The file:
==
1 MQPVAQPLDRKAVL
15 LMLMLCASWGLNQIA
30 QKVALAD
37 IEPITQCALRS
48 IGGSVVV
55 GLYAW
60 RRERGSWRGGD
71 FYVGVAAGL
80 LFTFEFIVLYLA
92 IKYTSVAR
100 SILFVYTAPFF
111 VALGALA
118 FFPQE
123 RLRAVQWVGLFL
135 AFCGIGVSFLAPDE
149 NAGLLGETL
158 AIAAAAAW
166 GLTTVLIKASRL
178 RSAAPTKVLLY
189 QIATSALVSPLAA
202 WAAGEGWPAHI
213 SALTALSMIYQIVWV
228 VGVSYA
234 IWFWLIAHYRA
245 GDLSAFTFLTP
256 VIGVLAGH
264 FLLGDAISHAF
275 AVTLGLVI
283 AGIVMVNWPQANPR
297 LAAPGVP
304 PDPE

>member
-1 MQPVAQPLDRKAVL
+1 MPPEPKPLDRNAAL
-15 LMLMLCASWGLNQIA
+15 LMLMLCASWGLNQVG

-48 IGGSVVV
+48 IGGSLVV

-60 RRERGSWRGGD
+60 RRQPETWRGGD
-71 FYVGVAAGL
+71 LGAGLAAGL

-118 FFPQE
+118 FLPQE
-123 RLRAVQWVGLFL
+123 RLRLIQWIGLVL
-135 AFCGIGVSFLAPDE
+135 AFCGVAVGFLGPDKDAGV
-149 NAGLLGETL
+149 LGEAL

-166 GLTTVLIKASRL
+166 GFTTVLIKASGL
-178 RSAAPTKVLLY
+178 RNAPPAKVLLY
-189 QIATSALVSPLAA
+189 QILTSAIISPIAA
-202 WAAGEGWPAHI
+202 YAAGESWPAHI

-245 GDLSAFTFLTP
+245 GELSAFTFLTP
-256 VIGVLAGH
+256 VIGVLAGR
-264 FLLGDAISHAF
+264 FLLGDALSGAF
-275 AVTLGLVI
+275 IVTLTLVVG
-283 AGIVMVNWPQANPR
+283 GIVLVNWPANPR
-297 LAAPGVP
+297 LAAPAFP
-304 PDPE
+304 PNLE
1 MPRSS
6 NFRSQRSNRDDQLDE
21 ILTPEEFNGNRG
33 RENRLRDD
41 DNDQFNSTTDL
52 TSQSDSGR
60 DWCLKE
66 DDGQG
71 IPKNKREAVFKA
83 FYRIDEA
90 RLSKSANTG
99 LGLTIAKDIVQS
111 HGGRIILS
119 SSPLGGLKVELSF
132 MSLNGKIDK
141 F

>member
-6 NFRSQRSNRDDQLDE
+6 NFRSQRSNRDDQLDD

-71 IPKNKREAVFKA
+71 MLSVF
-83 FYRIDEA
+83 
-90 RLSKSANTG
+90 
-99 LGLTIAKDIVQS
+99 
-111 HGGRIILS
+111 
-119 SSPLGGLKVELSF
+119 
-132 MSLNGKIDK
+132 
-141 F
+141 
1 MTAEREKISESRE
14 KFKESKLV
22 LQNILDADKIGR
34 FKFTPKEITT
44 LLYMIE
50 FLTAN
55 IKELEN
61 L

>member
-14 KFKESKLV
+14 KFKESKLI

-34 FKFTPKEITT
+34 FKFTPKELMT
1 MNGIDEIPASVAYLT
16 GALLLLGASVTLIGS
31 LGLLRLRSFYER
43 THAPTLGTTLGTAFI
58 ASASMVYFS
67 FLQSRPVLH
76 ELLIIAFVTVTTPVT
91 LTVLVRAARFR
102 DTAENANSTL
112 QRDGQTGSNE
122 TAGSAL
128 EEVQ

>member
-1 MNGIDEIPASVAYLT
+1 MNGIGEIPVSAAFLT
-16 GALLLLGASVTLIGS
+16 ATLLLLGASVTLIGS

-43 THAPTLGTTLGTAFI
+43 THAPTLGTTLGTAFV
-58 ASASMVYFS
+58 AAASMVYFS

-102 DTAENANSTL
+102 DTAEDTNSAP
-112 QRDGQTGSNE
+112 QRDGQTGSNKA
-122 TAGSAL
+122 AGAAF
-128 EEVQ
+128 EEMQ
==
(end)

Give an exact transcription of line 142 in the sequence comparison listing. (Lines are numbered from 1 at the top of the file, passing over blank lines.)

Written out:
-102 DTAENANSTL